Sri Lanka army becomes vegetable vendor as prices rise

Soldiers in Colombia, Sri Lanka (15 Dec 2010) The army has less to do since it defeated the Tamil Tiger rebels in May 2009

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As the people of Sri Lanka grapple with the rising cost of everyday living, the country's huge army has started buying up vegetables from producers.

It is then selling them on at fixed prices lower than current shop prices.

The army, which no longer has a war to fight, says it is doing its bit to ease people's lives in peacetime.

The military has been moving into new areas of life in Sri Lanka - it recently opened a tourist resort in the north of the country.

A military spokesman told the BBC that the army is buying up vegetables from farmers. It is bringing them to the Colombo area to sell them at concessionary rates - about one third less than the shop price.

He said the army would bear most of the transport costs and that it was a better deal for both producers and hard-pressed consumers.

High tariffs

The move is of several unusual recent measures taken to tackle food price rises and shortages.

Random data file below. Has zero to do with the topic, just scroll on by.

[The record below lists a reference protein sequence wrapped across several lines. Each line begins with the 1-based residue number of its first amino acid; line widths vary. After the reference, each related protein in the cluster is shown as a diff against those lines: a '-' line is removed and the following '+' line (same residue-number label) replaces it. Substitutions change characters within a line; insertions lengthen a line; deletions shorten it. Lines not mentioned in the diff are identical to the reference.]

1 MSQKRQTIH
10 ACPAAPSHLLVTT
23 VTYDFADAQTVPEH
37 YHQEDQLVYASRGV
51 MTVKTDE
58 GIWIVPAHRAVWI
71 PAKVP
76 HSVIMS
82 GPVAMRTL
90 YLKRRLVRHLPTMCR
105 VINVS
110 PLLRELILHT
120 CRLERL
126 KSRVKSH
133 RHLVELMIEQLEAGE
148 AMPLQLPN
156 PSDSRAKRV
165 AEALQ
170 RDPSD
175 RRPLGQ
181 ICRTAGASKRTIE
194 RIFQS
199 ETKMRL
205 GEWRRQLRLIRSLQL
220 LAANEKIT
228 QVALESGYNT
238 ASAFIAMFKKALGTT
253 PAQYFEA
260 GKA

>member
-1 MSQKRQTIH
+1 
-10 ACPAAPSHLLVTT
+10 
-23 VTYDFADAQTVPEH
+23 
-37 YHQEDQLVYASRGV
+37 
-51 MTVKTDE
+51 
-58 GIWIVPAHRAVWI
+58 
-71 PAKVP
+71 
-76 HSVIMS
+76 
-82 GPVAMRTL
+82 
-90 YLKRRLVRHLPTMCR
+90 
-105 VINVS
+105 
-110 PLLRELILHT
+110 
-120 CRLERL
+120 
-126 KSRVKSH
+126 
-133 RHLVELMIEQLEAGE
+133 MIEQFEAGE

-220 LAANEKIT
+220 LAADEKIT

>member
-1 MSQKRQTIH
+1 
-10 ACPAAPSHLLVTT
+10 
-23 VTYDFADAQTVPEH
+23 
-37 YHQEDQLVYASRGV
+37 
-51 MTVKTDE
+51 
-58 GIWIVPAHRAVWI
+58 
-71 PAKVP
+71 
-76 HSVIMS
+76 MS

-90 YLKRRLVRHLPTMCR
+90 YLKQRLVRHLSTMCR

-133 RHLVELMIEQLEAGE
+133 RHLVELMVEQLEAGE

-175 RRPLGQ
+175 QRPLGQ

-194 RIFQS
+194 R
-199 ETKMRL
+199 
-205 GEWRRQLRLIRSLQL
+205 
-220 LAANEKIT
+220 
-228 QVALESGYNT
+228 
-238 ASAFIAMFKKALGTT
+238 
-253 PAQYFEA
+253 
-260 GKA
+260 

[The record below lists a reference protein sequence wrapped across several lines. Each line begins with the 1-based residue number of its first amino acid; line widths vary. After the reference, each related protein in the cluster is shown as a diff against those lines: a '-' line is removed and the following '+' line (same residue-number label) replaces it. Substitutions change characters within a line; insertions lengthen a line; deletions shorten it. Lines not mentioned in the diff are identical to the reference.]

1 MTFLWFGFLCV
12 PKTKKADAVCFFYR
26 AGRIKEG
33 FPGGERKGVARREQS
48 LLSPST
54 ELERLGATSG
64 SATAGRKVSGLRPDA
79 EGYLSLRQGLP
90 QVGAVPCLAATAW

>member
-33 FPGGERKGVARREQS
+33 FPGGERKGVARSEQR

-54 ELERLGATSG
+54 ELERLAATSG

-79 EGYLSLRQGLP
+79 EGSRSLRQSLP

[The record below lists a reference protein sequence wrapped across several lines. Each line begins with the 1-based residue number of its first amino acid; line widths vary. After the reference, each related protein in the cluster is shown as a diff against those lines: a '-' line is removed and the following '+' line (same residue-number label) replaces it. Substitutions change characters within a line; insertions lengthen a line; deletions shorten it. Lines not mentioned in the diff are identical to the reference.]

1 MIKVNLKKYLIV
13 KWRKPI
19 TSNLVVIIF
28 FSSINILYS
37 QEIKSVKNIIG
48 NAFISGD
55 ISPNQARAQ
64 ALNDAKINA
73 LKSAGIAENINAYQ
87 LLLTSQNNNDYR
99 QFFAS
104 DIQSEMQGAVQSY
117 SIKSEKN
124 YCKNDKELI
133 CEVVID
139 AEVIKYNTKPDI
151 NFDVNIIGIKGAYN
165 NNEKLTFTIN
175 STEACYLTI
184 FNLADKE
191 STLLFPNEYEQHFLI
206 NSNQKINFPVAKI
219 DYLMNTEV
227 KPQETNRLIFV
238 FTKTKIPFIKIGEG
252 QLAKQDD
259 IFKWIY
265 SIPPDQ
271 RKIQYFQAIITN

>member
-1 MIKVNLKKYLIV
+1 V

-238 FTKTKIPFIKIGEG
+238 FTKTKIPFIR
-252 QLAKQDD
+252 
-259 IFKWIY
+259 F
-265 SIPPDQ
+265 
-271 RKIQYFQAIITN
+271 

Eggs and chickens have been imported on a huge scale. Coconuts were also to be brought in, but the idea has been suspended because of quarantine regulations linked to palm diseases.

Economists say the price hikes are worsened by Sri Lanka's protectionist food policies, meaning there are usually high tariffs on food imports.

And some question whether the army's vegetable sales can work.

One business analyst said that prices should be allowed to fluctuate so that farmers can invest their profits in increased production.

The impact on ordinary greengrocers and vegetable sellers is also unpredictable.

But the army says it will continue selling vegetables until prices stabilise.

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